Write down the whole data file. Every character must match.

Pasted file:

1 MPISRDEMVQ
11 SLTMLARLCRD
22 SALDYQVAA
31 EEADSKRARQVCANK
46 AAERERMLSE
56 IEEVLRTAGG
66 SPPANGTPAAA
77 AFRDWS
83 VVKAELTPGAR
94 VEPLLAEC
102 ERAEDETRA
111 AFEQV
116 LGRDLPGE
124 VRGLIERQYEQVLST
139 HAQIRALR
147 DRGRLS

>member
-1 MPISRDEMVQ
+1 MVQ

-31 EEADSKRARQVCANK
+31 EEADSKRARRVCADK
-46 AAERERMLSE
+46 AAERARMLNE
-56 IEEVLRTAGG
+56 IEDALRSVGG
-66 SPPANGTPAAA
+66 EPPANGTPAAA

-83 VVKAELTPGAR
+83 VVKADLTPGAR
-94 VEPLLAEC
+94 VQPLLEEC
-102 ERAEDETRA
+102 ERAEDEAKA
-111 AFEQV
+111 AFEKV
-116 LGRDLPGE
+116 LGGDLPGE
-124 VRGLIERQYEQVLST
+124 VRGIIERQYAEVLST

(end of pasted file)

1 MPISRDEMVQ
11 SLTMLARLCRD
22 SALDYQVAA
31 EEADSKRARQVCANK
46 AAERERMLSE
56 IEEVLRTAGG
66 SPPANGTPAAA
77 AFRDWS
83 VVKAELTPGAR
94 VEPLLAEC
102 ERAEDETRA
111 AFEQV
116 LGRDLPGE
124 VRGLIERQYEQVLST
139 HAQIRALR
147 DRGRLS

>member
-1 MPISRDEMVQ
+1 MVQ

-31 EEADSKRARQVCANK
+31 EEADSKRARRVCADK
-46 AAERERMLSE
+46 AAERARMLNE
-56 IEEVLRTAGG
+56 IEDALRSVGG
-66 SPPANGTPAAA
+66 EPPANGTPAAA

-83 VVKAELTPGAR
+83 VVKADLTPGAR
-94 VEPLLAEC
+94 VQPLLEEC
-102 ERAEDETRA
+102 ERAEDEAKA
-111 AFEQV
+111 AFEKV
-116 LGRDLPGE
+116 LGGDLPGE
-124 VRGLIERQYEQVLST
+124 VRGIIERQYAEVLST